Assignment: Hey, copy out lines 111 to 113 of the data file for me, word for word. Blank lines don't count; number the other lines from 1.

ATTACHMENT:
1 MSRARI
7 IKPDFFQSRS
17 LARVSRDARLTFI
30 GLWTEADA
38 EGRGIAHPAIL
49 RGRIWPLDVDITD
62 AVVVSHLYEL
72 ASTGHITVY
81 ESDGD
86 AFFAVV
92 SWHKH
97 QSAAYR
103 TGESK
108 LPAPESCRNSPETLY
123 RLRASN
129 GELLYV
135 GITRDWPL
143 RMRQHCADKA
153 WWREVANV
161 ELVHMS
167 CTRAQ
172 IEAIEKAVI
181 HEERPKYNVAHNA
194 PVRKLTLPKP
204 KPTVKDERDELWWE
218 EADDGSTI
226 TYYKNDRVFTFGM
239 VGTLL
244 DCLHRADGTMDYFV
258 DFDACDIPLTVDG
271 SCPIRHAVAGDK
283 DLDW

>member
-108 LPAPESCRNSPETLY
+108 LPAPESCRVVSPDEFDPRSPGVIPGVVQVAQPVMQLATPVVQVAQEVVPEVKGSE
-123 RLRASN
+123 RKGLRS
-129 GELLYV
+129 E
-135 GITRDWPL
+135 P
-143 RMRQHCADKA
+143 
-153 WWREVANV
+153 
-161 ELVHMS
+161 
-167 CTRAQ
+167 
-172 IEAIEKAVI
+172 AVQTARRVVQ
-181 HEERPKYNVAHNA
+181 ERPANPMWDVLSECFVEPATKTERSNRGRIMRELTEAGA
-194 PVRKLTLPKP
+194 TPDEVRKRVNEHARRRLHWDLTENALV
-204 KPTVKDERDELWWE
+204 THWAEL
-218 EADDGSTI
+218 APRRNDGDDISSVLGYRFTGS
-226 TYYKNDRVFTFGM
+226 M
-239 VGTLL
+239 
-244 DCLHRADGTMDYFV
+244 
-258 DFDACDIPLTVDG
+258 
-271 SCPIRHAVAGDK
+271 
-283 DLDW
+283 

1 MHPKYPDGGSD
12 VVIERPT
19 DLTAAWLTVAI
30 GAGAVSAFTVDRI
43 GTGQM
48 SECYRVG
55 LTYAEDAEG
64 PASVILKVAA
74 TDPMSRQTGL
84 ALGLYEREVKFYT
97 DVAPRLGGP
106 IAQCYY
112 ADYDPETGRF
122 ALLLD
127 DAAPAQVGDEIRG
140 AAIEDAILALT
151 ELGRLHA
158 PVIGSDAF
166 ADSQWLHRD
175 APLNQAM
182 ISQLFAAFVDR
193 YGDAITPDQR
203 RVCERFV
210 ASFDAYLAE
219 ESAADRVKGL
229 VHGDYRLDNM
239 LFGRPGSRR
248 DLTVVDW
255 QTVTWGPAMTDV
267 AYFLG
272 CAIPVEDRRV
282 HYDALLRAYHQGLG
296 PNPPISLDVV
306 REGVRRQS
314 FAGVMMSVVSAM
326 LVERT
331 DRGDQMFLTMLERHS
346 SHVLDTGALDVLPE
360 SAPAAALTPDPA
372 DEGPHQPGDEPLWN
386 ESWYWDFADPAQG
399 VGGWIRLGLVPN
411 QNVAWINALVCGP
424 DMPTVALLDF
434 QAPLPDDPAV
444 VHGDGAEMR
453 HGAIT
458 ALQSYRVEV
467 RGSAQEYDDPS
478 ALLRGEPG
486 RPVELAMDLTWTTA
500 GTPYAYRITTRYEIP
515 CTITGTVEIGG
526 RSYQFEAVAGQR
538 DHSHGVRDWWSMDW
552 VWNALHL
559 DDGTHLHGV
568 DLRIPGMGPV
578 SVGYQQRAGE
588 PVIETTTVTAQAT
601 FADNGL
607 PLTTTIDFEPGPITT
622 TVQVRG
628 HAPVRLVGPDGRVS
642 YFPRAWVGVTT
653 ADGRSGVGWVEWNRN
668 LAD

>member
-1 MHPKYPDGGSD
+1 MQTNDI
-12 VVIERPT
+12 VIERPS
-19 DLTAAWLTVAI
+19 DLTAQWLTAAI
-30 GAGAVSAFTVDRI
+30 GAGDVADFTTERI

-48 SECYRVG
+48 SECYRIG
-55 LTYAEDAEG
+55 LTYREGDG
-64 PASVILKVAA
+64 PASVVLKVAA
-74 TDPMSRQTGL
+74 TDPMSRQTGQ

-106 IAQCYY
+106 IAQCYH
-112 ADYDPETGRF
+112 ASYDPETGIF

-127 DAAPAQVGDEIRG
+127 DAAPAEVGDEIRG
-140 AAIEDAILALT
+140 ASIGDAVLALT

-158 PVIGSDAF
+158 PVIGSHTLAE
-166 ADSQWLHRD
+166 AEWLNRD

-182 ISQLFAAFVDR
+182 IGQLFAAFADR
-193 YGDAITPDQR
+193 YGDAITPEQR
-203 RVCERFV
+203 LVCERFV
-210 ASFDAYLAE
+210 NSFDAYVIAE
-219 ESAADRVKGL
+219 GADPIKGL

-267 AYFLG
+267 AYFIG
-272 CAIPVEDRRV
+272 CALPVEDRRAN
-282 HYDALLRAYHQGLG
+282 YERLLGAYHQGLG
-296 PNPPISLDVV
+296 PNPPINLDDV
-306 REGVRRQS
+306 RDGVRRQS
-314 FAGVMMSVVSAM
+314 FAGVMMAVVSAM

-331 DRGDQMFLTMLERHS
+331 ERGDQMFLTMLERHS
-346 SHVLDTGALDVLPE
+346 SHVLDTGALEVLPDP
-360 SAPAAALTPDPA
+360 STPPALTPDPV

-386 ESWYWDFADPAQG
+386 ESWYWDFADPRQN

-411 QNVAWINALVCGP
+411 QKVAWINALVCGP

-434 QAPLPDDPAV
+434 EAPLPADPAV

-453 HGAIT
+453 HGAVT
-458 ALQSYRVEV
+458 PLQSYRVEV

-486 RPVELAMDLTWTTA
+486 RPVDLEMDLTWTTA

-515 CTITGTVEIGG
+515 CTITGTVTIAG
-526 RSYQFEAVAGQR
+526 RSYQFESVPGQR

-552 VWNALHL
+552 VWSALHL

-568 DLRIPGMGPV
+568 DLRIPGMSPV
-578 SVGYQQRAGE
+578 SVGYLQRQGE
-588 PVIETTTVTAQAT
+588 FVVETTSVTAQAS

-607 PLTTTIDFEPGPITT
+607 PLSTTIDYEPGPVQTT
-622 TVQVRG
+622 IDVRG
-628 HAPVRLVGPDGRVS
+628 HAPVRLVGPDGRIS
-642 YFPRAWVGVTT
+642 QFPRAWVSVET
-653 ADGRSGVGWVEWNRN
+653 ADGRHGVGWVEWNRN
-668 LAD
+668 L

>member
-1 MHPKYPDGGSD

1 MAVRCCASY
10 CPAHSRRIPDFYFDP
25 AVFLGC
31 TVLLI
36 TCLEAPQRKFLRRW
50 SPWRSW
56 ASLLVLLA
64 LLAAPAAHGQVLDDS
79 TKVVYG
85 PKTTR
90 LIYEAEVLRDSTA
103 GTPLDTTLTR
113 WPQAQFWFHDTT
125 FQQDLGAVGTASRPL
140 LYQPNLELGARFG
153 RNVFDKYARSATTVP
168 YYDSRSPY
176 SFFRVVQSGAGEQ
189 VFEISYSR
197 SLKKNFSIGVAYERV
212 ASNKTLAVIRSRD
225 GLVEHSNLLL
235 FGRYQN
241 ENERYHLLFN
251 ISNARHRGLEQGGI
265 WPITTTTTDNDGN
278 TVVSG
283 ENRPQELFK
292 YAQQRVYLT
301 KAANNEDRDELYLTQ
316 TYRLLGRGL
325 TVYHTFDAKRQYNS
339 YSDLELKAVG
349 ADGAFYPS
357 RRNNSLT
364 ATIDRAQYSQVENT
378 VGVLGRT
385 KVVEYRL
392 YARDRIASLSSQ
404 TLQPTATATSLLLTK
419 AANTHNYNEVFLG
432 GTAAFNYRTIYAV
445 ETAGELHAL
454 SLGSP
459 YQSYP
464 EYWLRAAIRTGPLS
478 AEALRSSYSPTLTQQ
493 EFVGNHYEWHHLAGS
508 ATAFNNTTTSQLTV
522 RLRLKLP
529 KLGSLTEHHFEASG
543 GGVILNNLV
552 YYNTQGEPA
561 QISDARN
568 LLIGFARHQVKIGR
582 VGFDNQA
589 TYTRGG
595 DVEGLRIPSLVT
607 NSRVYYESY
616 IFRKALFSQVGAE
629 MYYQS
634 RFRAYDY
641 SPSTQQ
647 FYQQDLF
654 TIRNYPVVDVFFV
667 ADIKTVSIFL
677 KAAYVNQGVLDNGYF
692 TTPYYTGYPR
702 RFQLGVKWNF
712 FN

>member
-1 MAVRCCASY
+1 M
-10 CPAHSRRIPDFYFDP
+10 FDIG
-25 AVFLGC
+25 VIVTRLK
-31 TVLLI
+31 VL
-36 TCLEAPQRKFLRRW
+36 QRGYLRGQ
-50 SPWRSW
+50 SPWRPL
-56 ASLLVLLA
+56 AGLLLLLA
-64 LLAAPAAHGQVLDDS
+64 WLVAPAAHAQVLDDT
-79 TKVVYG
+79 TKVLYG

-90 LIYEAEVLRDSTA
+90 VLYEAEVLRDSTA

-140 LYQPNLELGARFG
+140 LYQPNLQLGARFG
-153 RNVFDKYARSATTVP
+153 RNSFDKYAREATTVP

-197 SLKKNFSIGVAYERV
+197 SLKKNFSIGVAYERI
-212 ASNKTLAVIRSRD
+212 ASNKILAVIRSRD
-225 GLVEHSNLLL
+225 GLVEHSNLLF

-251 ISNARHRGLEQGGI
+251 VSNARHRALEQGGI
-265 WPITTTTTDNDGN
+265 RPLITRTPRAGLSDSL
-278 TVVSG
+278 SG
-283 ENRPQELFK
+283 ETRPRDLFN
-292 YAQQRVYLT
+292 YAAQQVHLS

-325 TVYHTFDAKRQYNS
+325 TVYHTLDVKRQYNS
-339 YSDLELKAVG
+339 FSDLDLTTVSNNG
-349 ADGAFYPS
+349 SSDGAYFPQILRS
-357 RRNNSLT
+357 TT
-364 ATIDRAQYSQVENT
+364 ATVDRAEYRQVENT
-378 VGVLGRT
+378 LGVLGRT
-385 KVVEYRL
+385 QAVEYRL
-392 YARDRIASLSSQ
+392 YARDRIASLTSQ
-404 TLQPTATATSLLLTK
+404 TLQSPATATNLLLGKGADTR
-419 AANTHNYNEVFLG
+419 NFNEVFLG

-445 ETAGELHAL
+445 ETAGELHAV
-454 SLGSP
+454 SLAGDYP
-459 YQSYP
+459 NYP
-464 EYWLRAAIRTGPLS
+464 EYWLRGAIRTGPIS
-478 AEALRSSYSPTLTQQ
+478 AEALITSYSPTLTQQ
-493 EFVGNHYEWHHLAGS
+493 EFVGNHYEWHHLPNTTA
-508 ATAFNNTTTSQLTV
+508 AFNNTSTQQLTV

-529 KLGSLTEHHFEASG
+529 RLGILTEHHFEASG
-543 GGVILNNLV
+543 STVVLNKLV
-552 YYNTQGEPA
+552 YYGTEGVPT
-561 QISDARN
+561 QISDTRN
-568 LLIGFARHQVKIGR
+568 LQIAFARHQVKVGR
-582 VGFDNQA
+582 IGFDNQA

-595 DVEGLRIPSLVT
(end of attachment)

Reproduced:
372 DEGPHQPGDEPLWN
386 ESWYWDFADPAQG
399 VGGWIRLGLVPN